Wednesday, July 01, 2009

Though I do often wonder about conferences like this (I mean, is it only academics who attend?), I’m partial to the subject matter of this discussion.

One of the individuals involved is Chad Post, who you know from Three Percent and Open Letter. Another is my former boss from Words Without Borders.

Chad raises an interesting point about American readers who might have slight interest in “exotic” literature. They tend to consider one name to be a representation of an entire culture’s output. This is certainly the case with Latin American literature, of which I am so very fond. I got in a discussion with someone once about how magic realism is not really the dominant type of Latin American literature. Okay, everyone knows Garcia Marquez and Allende, but they are the two biggest names in Latin American literature translated into English. (By the way, have all you big fans of The House of the Spirits taken a look at Pedro Páramo?) The boom writers represent only one generation of Latin Americans, a generation preceded by Borges, considered by most to be the most important writer to emerge from the Americas. Cortazar could be lumped in there as well. And Vallejo and Neruda and certainly Rubén Darío and José Martí. And What about Bioy-Casares? And then there’s the post-boom generation—Bolaño and Castellanos Moya and Aira and the Crack writers. Where does someone like Guillermo Gomez-Peña fit in? What about Guillermo Cabrera Infante and Reinaldo Arenas? How can anyone look at these writers—all so diverse—and still think that magic realism is the ultimate Latin American literary aesthetic?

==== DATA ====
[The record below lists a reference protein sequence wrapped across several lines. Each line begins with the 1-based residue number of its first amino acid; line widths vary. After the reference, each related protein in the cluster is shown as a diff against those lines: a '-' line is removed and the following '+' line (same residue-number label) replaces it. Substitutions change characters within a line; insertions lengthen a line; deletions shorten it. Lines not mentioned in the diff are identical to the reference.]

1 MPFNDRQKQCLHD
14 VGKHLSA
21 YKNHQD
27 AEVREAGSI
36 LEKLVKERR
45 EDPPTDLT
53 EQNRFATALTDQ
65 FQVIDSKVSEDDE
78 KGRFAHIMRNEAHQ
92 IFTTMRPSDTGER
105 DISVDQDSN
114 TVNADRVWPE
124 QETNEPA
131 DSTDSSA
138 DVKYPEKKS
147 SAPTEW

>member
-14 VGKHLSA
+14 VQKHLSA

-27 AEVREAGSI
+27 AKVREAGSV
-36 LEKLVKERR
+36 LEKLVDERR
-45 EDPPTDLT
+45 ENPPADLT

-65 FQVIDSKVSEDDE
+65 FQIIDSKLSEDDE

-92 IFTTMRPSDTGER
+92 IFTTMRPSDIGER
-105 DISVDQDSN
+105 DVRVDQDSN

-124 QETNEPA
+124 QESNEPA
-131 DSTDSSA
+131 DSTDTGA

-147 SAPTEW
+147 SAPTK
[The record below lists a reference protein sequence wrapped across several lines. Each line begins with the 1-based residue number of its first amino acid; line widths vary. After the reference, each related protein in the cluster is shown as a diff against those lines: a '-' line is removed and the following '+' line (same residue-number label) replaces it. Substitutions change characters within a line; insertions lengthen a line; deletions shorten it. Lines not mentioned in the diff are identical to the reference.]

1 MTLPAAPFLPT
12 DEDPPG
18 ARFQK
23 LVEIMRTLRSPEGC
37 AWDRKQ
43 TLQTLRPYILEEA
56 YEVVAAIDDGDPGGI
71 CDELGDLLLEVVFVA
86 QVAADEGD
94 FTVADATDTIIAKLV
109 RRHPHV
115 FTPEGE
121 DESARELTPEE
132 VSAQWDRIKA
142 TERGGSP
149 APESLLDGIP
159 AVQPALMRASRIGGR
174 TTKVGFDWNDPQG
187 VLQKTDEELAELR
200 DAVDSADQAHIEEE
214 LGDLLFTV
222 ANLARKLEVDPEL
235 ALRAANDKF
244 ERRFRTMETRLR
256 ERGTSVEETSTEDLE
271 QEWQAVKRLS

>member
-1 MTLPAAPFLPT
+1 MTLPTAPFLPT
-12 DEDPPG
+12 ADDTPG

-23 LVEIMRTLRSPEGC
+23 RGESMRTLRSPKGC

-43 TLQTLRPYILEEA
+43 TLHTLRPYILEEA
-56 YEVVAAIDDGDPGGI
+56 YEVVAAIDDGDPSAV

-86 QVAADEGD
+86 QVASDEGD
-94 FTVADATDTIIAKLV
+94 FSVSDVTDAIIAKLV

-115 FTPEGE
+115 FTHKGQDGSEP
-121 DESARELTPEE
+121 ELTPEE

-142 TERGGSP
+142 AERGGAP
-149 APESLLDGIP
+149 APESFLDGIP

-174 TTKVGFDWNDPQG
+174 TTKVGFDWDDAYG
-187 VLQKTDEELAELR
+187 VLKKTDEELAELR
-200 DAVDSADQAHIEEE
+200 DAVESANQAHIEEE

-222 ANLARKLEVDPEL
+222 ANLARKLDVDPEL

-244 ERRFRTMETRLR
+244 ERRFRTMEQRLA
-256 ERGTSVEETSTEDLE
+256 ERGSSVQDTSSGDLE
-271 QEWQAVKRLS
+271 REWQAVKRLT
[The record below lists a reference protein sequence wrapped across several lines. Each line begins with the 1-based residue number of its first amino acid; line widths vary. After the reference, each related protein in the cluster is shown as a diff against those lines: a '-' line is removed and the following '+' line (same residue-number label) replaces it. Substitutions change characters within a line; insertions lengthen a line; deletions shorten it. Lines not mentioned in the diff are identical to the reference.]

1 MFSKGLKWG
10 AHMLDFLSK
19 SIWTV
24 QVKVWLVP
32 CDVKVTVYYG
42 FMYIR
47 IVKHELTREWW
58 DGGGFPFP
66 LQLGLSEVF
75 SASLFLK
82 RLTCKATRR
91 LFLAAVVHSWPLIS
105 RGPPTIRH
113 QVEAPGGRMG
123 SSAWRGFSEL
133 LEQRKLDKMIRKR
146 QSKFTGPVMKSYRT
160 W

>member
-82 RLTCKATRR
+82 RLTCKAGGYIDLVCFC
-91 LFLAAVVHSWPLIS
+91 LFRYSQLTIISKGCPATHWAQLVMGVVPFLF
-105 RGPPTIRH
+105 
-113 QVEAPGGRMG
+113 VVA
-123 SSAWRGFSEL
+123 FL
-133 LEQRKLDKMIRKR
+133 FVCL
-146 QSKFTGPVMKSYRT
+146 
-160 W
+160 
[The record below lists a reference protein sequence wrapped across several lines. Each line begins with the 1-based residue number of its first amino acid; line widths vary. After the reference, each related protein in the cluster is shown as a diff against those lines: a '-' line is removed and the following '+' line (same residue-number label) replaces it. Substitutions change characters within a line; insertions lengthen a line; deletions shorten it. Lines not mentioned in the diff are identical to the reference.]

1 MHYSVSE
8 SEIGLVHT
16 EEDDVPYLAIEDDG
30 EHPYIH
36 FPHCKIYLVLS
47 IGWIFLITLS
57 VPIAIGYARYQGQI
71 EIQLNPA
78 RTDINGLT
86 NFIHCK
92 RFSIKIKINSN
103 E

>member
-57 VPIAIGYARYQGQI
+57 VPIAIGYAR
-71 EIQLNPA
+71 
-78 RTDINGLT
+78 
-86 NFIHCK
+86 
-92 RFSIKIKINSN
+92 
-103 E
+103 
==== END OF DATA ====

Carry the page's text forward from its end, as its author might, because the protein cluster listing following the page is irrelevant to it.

Blame publishers. They like to cash in on a trend, and magic realism was a trend. They’re less interested in the dense, political books like Roberto Piglia or the genre-shifting/convention busting work of Manuel Puig. (Still, these writers are translated and published, so maybe it’s a factor of our national taste?)

Anyway, sorry for the digression… read the damn discussion if any of this strikes your fancy. Otherwise, don’t. See if I care.